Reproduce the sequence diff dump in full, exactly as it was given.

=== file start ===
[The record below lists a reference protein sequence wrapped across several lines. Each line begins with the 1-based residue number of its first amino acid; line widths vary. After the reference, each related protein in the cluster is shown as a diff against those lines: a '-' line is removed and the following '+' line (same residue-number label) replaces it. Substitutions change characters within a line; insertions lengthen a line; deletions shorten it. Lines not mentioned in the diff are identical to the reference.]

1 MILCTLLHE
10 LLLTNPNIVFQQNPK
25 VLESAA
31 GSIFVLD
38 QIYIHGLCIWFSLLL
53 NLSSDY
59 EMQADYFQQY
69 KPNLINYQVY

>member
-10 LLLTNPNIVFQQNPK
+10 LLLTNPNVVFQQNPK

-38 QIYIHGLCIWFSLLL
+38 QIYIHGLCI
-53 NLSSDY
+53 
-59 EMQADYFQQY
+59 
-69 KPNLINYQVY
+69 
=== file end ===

[The record below lists a reference protein sequence wrapped across several lines. Each line begins with the 1-based residue number of its first amino acid; line widths vary. After the reference, each related protein in the cluster is shown as a diff against those lines: a '-' line is removed and the following '+' line (same residue-number label) replaces it. Substitutions change characters within a line; insertions lengthen a line; deletions shorten it. Lines not mentioned in the diff are identical to the reference.]

1 MILCTLLHE
10 LLLTNPNIVFQQNPK
25 VLESAA
31 GSIFVLD
38 QIYIHGLCIWFSLLL
53 NLSSDY
59 EMQADYFQQY
69 KPNLINYQVY

>member
-10 LLLTNPNIVFQQNPK
+10 LLLTNPNVVFQQNPK

-38 QIYIHGLCIWFSLLL
+38 QIYIHGLCI
-53 NLSSDY
+53 
-59 EMQADYFQQY
+59 
-69 KPNLINYQVY
+69 